June 21, 2018
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Man chooses new job in Maine over retirement

By Robin Clifford Wood, Special to the BDN

There is something about Maine that grabs people. I certainly see it in lifetime Mainers, but that spark of Maine fire can be particularly exciting in newcomers. Many people choose to retire in Maine, but today’s story tells of a man who chose Maine instead of retirement.

Rather than retire last summer at age 65, Bill Trumble moved to Maine and took the job of senior vice president of academic affairs at Unity College.

Bill grew up in Washington state. Over the last 40 years, he has studied and worked in schools in Texas, Idaho, New Jersey, New Hampshire and upstate New York, to name a few.

I met with Bill in his office, part of a college building that used to be a chicken coop, and asked him about his new job at Unity College.

“I’ve been in a lot of institutions,” he said. “This one is the best ever!”

Bill is a lifetime lover of the outdoors and an avid believer in responsible environmental stewardship. A bachelor’s degree in biochemistry and a doctorate in medical physiology have deeply informed his understanding of the natural environment, but Bill’s greatest inspirations come from outside the classroom walls. He has spent time outdoors all his life, including annual wilderness trips that take him all over the world.

“Wilderness is the only place where you can really get your mind right,” Bill said.

Unity College’s work to educate people about that essential connection between humans and their natural environment fits exactly with Bill’s philosophy.

“So much of what we teach here is important to the country and to the planet,” he said.

The second thing that Bill loves about his new job stems from the fact that his arrival coincided with several other newcomers to Unity’s team, including President Steve Mulkey. As a result, there is a refreshing openness to creativity and innovation.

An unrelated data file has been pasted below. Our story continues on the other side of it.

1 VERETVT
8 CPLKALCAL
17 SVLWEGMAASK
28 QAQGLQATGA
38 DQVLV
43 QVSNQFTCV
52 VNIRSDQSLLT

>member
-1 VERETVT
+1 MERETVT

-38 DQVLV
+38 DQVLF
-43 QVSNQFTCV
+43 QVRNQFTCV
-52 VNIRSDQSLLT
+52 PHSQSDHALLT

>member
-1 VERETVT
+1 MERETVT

“No one says, ‘We’ve always done it this way.’ Nothing is taboo; no new thought is off limits when it comes to thinking about how to make Unity a better, more attractive school for environmentalists.”

You might have read about one of Bill’s unusual ideas in a Bangor Daily News story last November. In order to get to know Unity students in a new way, Bill spent a week as a resident in one of the college dorms. By all reports, it was an enlightening experience for both students and administrator (although the administrator had a longer recovery time).

As I toured Unity College’s campus with both Bill and admissions officer Diane Laliberte (and my exuberant dog, who was graciously welcomed along), I began to catch the contagion of their enthusiasm. There is Unity House, the president’s home — a building so energy efficient that its power usage meter runs backwards. There is TerraHaus, a 10-person dorm that reportedly is the only passive energy certified building on a college campus in the country. There is artwork everywhere, a vibrant greenhouse, science labs, gymnasium, student center, library that doubles as the town library (“not many college libraries have a children’s room”), and off in the distance, a couple of skaters shoveling snow off Unity’s new pond.

There is so much more to Unity College than I realized, and with the energy of new leadership, I get the feeling that there will be a lot more to come. Bill talked about Unity’s commitment to keeping students actively engaged in their fields — both figuratively and literally. Every student does some kind of outdoor experience, completes an internship, and receives direct employment counseling all along the way.

But what really lights up Bill’s face is his vision for the work that Unity College can do: graduate programs, international partners, spreading the word of Unity’s mission. Nothing is off the table. Knowing it is his “last job” inspires Bill to pursue what he believes in without compromise, and he believes that he is in exactly the right place to do so.

“The environment needs attention. Twenty-three national academies of science agree that climate change is happening; it is real; it is caused by man. Ten years from now, we’ll look back and ask ourselves, ‘Did we do anything when we had the chance?’ We want to leave the Earth in as good or better shape than we got it.”

Robin Clifford Wood welcomes feedback and suggestions at robin.everyday@gmail.com.

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